Stock image: Ho Chi Minh City

Ahead of the inaugural AHICE South East Asia, which takes place in Singapore on February 27-29, JLL Hotels and Hospitality Group CEO APAC, Nihat Ercan, discusses the latest developments in hospitality across the region.

In 2023, two consistent headlines emerged. Firstly, the headwinds faced by the commercial real estate industry attracted substantial attention. Secondly, international travel continued to bounce back, and the hotel sector in Asia continued to show strong revenue growth. When combined, inevitable questions about the state of hotel investment, especially in tourist-heavy regions like Southeast Asia are considered, in 2024 and beyond.

JLL Hotels and Hospitality Group CEO APAC, Nihat Ercan

Globally, the hotel industry demonstrated another year of remarkable resilience, with revenue per available room (RevPAR) achieving a full recovery and surpassing 2019 levels by 12%. Investors continue to take notice, especially private equity which remains the leading buyer of hotel assets worldwide. Even more encouragingly, last year also witnessed a remarkable rise in new investors joining the industry, as first-time hotel buyers accounted for a record-breaking 19% of global hotel investment volume for the year.

The big question is what’s in store for 2024 and closer to home, what are some of the major themes for Southeast Asia’s hotel industry? According to JLL’s analysis, the most sought-after hotel assets will continue to be irreplaceable luxury properties, as well as those in the select-service and extended-stay sectors. This trend is spurred by increasing global wealth and the ongoing convergence of living and traveling, respectively.

Do these themes play out closer to home? In short, they largely do, which could spell another strong year for Southeast Asia’s hotel industry from both an occupancy and investment point of view. Localized in Southeast Asia, RevPAR levels are just below 2019 levels by less than 2%, driven by high average daily rates (ADRs) as the market saw a shift in consumers’ willingness to pay for quality both product and experience.

In 2024, JLL forecasts that value-add opportunities in Southeast Asia will be on the radars of investors. Specifically, this investment strategy will allow buyers to counter negative finance leveraging and meet their hurdles.

In Singapore, investors remain assured by the country’s safe haven status. Buyers are predominantly high net worth individuals (HNWIs) and family offices, which are less reliant on debt financing. In parallel, the majority of hotel owners in Singapore continue to opportunistically look for buyers, with little to no pressure to divest thanks to strong balance sheets and dry powder available.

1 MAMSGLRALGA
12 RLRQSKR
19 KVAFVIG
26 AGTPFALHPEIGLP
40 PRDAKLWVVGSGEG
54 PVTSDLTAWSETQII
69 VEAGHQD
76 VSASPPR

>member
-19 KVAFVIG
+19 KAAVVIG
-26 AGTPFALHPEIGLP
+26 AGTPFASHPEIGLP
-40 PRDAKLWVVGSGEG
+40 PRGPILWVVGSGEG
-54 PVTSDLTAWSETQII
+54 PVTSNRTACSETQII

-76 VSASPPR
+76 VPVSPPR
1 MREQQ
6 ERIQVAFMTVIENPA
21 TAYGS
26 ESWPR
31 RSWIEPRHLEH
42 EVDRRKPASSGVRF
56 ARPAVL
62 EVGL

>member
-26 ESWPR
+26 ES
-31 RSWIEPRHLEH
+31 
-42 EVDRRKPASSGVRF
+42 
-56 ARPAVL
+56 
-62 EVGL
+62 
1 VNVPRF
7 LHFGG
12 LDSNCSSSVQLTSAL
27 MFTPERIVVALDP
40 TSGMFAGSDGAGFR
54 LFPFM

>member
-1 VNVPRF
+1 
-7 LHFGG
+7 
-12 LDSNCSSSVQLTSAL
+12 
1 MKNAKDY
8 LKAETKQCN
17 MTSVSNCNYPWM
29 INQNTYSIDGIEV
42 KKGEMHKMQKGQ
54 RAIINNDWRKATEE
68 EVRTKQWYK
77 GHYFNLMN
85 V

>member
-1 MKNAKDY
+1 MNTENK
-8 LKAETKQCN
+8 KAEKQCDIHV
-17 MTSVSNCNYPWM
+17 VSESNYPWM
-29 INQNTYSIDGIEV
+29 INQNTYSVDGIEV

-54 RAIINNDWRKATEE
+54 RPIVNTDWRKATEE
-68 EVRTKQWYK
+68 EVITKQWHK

Across the straits in Indonesia, investor demand is more varied across geographies. Inbound capital is originating in the Asia region but is also coming from Middle Eastern and European owner-operators and HWNI/corporate buyers looking at strategic investment opportunities. Local investors continue to dominate, with the commodity and economic cycle buoying local capital.

Thailand’s well-established and diversified hospitality market also looks attractive. Investment volume is expected at THB9-10 billion, close to the 10-year average volume of THB11.7 billion. JLL’s projection is supported by a positive spread between hotel yields and financing costs in Thailand, one of the few markets with a positive spread in the region.

Vietnam has faced some of the strongest headwinds in the real estate sector in the region, and international tourism has been relatively slow to recover. Domestic visitors continue to play a vital role in Vietnam’s tourism industry and investors maintain their focus on key cities such as Ho Chi Minh City, Hanoi, and Danang. Trading should recover further, whilst real estate headwinds may ease. There is some stress in the market which can favor incoming investors, and a slowdown in the development pipeline helps reduce the high level of supply growth.

While still early days in 2024, high-rate growth in recent years and occupancies continuing to rise should sustain interest in Southeast Asia hotels. Some markets are starting to show signs of plateauing after a strong recovery period, yet others still have plenty of growth ahead. As presumed normality returns to investment markets with debt markets improving, hotels are well-positioned to emerge as a catalyst for recovery in the broader commercial real estate market.